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SeaWorld, a US theme park and entertainment company, today announced the end of its orca (or killer whale) breeding scheme. This follows criticism and global outcry from animal rights and conservation groups about keeping killer whales in captivity.


As with many animals that roam our planet, attitudes have changed toward killer whales in recent years. Once seen as terrifying, savage creatures and since the 18th century hunted in their thousands, they were first captured and displayed in waterparks in the 1960s. Their striking appearance, giant size and high intelligence attracted crowds keen to see what these animals were like in real life.

The market for this type of interaction boomed, and killer whales became big business. Parks sprung up across the world offering killer whale encounters – training the whales to perform tricks to the delight of the crowds. Soon, sea parks started captive breeding programmes, using artificial insemination, and mating whales already living at the parks to bolster numbers.

Although animal rights and wildlife conservation groups criticised the captivity of these creatures, things remained relatively unchanged for many years. Between the years of 1991 and 2010, however, a male orca at SeaWorld named Tilikum was involved in the death of three people (the first took place at another park). The most recent incident occurred in 2010 when he dragged his trainer Dawn Brancheau into his pool and killed her.

The event made international headlines, and the world started to ask how and why such a thing could have happened. A hard-hitting article, was written in the months following Dawn’s death which detailed the treatment of killer whales in captivity. It inspired director Gabriela Cowperthwaite to produce a documentary called Blackfish, which centres around Tilikum’s tragic story and uncovered the species’ cruel treatment in captivity, the extraordinary nature of killer whales and the controversy surrounding the multi-billion dollar sea-park industry. The documentary was highly influential, and since 2013 pressure has been mounting on SeaWorld to end the captivity of their killer whales.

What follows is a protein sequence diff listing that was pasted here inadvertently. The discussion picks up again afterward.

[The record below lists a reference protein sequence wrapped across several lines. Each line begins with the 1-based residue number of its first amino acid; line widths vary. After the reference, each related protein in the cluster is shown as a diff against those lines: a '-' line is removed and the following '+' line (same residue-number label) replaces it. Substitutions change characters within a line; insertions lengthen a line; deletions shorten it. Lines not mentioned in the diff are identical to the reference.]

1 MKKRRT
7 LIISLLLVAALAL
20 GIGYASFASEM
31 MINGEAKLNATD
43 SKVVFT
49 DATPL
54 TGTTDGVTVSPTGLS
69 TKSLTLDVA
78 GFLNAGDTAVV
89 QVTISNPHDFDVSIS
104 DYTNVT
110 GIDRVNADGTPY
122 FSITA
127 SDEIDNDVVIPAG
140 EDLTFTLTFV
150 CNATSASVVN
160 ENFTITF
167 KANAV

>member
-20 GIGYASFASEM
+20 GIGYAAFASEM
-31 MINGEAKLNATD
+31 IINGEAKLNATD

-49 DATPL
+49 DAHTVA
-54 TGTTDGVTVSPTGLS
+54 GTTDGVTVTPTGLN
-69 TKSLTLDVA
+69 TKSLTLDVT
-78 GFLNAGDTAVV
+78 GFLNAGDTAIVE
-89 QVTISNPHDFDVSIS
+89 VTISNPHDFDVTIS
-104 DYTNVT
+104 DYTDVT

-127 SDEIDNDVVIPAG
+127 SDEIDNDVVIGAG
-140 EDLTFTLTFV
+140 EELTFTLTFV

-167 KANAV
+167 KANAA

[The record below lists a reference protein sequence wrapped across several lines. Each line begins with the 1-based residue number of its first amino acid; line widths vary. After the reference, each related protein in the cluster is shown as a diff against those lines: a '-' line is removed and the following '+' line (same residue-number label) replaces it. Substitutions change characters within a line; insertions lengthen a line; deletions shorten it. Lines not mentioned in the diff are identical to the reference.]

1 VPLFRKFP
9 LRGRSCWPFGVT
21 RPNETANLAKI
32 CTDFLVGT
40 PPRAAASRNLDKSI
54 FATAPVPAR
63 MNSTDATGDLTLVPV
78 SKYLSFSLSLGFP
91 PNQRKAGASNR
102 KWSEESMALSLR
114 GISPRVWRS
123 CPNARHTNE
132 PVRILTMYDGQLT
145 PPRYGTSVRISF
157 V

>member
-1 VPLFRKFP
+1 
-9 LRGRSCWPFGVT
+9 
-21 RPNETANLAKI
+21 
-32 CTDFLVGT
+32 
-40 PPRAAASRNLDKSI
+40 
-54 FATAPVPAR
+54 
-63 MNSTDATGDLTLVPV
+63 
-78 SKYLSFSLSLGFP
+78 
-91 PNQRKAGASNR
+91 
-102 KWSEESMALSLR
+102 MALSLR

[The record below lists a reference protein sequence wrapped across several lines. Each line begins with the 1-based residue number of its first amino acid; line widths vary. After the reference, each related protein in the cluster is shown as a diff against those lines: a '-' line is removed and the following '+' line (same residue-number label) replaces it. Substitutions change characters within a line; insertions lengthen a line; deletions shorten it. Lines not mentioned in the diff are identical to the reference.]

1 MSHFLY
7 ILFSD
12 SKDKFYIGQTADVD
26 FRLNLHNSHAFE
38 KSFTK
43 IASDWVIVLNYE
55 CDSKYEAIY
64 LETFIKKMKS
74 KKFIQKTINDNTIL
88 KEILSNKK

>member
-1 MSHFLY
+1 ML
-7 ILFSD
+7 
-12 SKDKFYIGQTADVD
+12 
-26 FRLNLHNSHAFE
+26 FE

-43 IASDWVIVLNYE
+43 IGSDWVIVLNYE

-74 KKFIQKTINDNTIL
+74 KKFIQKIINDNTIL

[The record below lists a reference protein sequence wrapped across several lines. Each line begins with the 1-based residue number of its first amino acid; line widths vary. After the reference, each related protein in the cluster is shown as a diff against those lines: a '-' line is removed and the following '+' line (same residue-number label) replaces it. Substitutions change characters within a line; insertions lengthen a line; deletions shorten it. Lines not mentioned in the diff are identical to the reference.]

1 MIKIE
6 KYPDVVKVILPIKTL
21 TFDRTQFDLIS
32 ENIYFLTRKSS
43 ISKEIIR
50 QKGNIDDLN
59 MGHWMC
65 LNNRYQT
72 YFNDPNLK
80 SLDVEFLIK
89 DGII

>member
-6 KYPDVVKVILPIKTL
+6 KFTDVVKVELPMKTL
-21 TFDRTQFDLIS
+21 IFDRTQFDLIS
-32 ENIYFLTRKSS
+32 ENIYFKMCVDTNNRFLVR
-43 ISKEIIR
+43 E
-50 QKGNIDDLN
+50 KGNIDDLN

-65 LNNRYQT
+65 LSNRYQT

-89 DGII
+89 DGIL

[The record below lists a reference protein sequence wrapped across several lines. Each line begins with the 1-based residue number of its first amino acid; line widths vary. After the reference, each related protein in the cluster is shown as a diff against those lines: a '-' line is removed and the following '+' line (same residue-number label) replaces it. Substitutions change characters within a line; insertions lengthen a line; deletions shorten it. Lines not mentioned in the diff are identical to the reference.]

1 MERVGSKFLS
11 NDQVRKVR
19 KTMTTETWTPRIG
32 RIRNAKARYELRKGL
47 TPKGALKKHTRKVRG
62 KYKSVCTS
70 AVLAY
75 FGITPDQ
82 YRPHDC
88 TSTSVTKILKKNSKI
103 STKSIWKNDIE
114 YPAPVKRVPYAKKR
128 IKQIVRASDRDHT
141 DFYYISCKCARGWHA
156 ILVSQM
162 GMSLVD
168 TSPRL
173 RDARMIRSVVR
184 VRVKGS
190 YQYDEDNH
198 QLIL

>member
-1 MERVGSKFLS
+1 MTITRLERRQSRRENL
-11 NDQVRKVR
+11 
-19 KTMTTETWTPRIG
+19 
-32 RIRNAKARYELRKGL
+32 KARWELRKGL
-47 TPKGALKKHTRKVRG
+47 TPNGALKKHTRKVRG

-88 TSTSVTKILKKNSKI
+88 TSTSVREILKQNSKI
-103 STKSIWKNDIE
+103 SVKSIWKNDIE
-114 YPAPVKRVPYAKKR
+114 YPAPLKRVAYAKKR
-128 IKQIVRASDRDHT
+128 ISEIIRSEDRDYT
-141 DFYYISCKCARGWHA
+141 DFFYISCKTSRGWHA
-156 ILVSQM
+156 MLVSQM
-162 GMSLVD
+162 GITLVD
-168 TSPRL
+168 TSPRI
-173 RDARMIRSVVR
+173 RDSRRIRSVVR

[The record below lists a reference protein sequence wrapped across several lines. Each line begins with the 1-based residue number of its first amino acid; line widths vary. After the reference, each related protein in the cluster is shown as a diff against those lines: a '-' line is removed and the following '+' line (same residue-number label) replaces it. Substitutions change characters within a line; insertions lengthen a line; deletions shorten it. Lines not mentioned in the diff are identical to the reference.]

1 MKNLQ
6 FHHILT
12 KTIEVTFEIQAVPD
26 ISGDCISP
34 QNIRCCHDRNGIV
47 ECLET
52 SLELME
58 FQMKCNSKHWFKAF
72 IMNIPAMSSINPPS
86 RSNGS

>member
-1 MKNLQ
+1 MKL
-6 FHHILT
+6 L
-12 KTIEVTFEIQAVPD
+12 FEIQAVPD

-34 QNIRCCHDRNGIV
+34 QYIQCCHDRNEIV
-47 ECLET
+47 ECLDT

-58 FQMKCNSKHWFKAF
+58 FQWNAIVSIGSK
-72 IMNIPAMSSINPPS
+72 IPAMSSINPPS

Now a 6 ton, 22-foot male, Tilikum was captured from the wild as an infant and placed in a concrete holding tank for almost a year while awaiting transfer to a marine park. Throughout his life he has been forced to live in a confined and unnatural environment, and that, according to experts interviewed in the original article and Blackfish documentary, has caused him to behave psychotically.

Orcas are highly intelligent, playful and social creatures, which have the ability to learn skills and solve problems. In the wild, they live in complex social structures comparable to monkeys and humans. There are up to 50 members in each family pod, which is organised around the females.

According to the original article, published on Outside Online, “The matriarch is usually the oldest female (some live to 80 or more), who has a wealth of experience and knowledge about where food can be found. Within the pod, mothers are at the centre of smaller family groups. Males, who can live to 50 or 60 years, stay with their mothers their entire lives and often die not long after she does… They coordinate in the hunt, share food freely, and will help an injured or ill member of the pod stay on the surface to breathe.”

Today’s news from SeaWorld is the next step in the changing attitudes of humans toward killer whales. Joel Manby, President and Chief Executive Officer of SeaWorld Entertainment, Inc, said “As society’s understanding of orcas continues to change, SeaWorld is changing with it.” Along with their announcement to stop breeding (and therefore eventually end killer whale captivity at their parks) they also today pledged to educate their more than 20 million annual visitors on animal welfare and conservation issues, as well as committing $50 million over the next five years “to be the world’s leading marine animal rescue organisation, to advocate for an end to the commercial killing of whales and seals and an end to shark finning.”

The orcas that currently reside at their theme parks, however, will continue to live out their lives in captivity. In an open letter to the Los Angeles Times, Manby said, “Most of our orcas were born at SeaWorld, and those that were born in the wild have been in our parks for the majority of their lives. If we release them into the ocean, they will likely die. For as long as they live, the orcas at SeaWorld will stay in our parks.”

While this statement is set against arguments posed in the Blackfish documentary, that captive orcas can and should be reintegrated into the wild, it is a small step at least toward ending the cruel captivity of killer whales for good. To find out more about the plight of killer whales and learn what you can do to help, visit or watch the Blackfish documentary.


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